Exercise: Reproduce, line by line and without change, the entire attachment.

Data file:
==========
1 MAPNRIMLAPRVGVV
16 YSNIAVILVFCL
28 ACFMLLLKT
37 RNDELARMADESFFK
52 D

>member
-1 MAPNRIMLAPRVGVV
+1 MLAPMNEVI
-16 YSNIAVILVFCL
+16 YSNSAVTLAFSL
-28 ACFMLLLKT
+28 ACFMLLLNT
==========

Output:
1 MAPNRIMLAPRVGVV
16 YSNIAVILVFCL
28 ACFMLLLKT
37 RNDELARMADESFFK
52 D

>member
-1 MAPNRIMLAPRVGVV
+1 MLAPMNEVI
-16 YSNIAVILVFCL
+16 YSNSAVTLAFSL
-28 ACFMLLLKT
+28 ACFMLLLNT